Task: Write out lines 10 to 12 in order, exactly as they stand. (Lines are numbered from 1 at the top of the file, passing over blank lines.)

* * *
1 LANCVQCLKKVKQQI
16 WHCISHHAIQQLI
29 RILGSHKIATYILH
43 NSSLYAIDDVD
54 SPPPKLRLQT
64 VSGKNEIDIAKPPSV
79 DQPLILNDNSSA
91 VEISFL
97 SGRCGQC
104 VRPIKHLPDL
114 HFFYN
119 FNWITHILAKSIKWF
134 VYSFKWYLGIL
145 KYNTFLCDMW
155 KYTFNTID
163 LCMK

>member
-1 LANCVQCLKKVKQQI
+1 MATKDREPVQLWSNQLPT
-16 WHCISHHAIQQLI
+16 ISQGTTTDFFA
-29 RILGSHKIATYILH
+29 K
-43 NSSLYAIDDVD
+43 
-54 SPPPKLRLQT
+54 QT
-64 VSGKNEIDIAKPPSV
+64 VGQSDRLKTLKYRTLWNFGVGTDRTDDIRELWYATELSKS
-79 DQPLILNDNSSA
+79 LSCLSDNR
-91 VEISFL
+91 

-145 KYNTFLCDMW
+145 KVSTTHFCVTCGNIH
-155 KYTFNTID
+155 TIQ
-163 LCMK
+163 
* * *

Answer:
104 VRPIKHLPDL
114 HFFYN
119 FNWITHILAKSIKWF